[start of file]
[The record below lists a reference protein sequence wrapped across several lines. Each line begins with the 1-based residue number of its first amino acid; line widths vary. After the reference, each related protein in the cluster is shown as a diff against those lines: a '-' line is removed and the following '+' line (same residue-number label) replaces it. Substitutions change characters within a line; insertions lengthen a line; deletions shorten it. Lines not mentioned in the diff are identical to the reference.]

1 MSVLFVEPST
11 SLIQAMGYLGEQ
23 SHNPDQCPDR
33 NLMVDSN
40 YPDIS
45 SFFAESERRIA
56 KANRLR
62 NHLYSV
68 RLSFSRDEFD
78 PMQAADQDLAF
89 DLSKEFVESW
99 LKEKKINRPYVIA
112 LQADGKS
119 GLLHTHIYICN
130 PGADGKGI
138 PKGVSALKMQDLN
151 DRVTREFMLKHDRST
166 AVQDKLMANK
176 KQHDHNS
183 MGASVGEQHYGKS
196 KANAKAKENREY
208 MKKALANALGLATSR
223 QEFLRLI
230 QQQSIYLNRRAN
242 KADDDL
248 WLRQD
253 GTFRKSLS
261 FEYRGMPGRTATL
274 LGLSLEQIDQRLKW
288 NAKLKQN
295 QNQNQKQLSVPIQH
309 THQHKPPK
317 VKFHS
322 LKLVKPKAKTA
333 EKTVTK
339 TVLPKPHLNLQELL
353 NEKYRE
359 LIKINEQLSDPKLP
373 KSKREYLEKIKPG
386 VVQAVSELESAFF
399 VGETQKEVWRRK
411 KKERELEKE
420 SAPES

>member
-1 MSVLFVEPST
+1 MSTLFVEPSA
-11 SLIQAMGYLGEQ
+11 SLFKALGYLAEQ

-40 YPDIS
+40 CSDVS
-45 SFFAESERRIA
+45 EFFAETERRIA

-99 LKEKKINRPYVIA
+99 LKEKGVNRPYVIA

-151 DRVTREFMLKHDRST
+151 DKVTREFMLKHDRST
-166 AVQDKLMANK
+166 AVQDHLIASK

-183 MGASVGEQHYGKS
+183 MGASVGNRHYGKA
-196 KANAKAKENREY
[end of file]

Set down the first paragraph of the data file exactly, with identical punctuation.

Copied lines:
[The record below lists a reference protein sequence wrapped across several lines. Each line begins with the 1-based residue number of its first amino acid; line widths vary. After the reference, each related protein in the cluster is shown as a diff against those lines: a '-' line is removed and the following '+' line (same residue-number label) replaces it. Substitutions change characters within a line; insertions lengthen a line; deletions shorten it. Lines not mentioned in the diff are identical to the reference.]